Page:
I believe there is some truth to the overclock capability of IB cpu's. There have been reports showing an i7-3770K(engineering sample) being overclocked to 7.06 GHz (100% overclock) by raising voltage to 1.889 Volts, using 63x multiplier and 112.11 MHz and using dry ice. With the possibility IB of withstanding such high voltages, the VRM cooling feature on this board might make sense.
not really, unless that VRM is made up of old school d-pak fets lol. It is just for looks and those enthusiasts who would do such a thing. Extreme LN2 benchers wont be using water cooling on the VRM LOL, half will remove the heatsinks all together and not put anything on the MOSFETs, and the other half will insulate around the heatsinks.

Take for example bulldozer at 8ghz even, much higher power pull, probably exponential increase in power too at that point, but you see standard 8 phases do the job without any water cooling lol.

In Extreme OC the MOSFETs are cooled through the PCB's copper, that is where the 2oz copper in this PCB and PCb of other high end boards comes into play to some extent.

Cool board, i wonder what its special features are this time around??

Is there going to be an extreme with a PLX bridge for 3-way and 4-way?
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#12
MeanBruce
Oh my Dear Lawd that water block is the dawg’s drawers! The heat sinks look even better, beefier than the Rampage 4 Extreme. Let’s hope the beautiful photos of the Maximus 5 Extreme are on the way with the same kick-ass water block as the Formula board and maybe even thunderbolt, crossing toes!;)

…those are the best looking Asus heats sinks since the Rampage 3 and the Sabertooth X58.
Posted on Reply
#13
coolhand411
by: LAN_deRf_HA
Either this is pure excess or Asus expects Ivy to clock so high on air it ends up using more juice than any SB could. P67 vrms have never needed water cooling for a max air/water clock, and the ambient chill from any extreme clocking takes care of that also.
in case some of you missed thisandthis
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#16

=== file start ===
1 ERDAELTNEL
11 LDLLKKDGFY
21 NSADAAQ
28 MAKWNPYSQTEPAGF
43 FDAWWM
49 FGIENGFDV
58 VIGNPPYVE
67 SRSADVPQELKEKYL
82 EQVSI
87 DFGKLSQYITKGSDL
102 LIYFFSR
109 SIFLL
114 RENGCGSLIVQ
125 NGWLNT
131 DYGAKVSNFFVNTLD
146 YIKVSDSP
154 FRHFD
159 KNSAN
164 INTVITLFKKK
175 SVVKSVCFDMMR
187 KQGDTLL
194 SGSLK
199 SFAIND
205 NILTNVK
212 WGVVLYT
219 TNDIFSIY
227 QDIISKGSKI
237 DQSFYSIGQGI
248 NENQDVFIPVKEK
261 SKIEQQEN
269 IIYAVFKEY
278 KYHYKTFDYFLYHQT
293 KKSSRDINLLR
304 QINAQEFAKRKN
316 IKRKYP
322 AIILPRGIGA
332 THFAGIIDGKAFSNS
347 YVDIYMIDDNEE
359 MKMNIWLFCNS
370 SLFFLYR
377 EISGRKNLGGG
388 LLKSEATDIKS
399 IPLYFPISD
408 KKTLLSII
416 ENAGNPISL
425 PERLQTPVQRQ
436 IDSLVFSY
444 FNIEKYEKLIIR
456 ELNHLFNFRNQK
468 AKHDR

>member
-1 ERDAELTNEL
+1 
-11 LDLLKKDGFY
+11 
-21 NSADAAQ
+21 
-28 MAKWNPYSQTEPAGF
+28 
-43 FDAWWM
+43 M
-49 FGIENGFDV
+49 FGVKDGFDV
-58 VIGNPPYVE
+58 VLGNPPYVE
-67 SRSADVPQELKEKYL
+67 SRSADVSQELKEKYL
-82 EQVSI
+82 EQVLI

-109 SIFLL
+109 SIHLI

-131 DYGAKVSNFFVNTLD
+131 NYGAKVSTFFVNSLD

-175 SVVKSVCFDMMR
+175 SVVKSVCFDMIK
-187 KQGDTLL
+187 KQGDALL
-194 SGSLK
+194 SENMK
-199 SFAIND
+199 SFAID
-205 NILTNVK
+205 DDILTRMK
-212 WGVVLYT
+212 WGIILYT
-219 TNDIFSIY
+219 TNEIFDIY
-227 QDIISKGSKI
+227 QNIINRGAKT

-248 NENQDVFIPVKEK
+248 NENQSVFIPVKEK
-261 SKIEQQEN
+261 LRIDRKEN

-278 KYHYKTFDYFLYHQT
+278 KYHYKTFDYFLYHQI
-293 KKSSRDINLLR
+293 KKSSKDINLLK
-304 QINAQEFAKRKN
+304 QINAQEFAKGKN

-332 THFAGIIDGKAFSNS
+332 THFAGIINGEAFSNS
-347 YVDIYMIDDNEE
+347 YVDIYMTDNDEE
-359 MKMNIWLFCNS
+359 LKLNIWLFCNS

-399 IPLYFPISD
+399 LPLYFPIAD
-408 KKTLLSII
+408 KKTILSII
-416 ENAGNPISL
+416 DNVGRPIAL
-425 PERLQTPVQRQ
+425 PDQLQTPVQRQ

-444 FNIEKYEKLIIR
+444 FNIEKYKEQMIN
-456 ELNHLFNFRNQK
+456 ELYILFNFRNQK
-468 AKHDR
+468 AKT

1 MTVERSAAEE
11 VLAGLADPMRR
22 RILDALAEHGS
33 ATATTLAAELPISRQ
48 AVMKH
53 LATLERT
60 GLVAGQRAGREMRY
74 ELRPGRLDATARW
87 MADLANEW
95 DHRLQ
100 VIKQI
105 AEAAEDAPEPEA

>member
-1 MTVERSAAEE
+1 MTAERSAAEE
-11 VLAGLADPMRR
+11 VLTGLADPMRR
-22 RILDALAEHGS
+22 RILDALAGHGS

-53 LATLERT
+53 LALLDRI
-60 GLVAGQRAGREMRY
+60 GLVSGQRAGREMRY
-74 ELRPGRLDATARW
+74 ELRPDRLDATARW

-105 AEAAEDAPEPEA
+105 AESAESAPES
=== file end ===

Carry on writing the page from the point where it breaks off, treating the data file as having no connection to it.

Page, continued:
micropage7

sad why they dont use normal ATX design?
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#17
NHKS
by: Steven B
not really, unless that VRM is made up of old school d-pak fets lol. It is just for looks and those enthusiasts who would do such a thing. Extreme LN2 benchers wont be using water cooling on the VRM LOL, half will remove the heatsinks all together and not put anything on the MOSFETs, and the other half will insulate around the heatsinks.

Take for example bulldozer at 8ghz even, much higher power pull, probably exponential increase in power too at that point, but you see standard 8 phases do the job without any water cooling lol.

In Extreme OC the MOSFETs are cooled through the PCB's copper, that is where the 2oz copper in this PCB and PCb of other high end boards comes into play to some extent.
----
I get what you are trying to say. Maybe cooling for VRM might not be critical when extreme overclockers use LN2(liquid nitrogen) or Dry Ice. This 'extreme' cooling might indirectly cool the VRM thru the 2oz copper in PCB when the CPU is cooled. Also, direct contact extreme cooling(like LN2) is NOT recommended for todays VRMs.

BUT, I am not convinced enough to say that VRM liquid cooling is just a redundant feature on this board(Asus calls it Fusion Thermo System). There are overclockers who may not use LN / dry ice but still use traditional liquid cooling, in which case VRM cooling is essential. In fact, there are lots of discussions & articles online regarding heatsinks & water-blocks for VRM mosfets .Also, there are manufacturers who sell water blocks for VRM:Heatsink
http://www.thermalright.com/new_a_page/product_page/product_mosfet_cooler.html

Posted on Reply
#18
MeanBruce
“It’s Beautiful Man!” Tommy Chong voice. Getting excited about the Maximus 5 Extreme, hoping it shares the same radical water block and amazing heat sinks as this Formula board, maybe a larger south bridge sink and please add thunderbolt like the new MSI top Z77 board! Oh man I am thinking the Extreme version might go over $400 maybe even as high as the Rampage 4 Extreme at $459, yikes but it’s worth it, pitching my tent now to be first in line!:D
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#19
sangzeel
Expecting two models at least

I'm currently using maximus formula 1st(non special edition)lga775 board, I would like to see same with 5 series.A non-special edition motherboard without water cooling blocks on the board(to reduce unwanted feature and the price), 2nd no integrated audio(add removable supreme fx or any good detachable sound card, so that we can use our own sound card(s)), because integrated audio ports at the back of the board looks just ugly, 3nd no integrated display ports at back(really don't want to run on integrated graphics, after purchasing such a high end board, it will cut the cost also. So I just hope asus will do something like this(like the asus maximus formula 1st board) and make it more practical and affordable for the gamers budget.:)

P.S: I only got $300 for ivy bridge board, I'll keep my fingers crossed till they finally launch it or I just have to move from maximus formula to asrock extreme6 or ect board(sadly). Grr..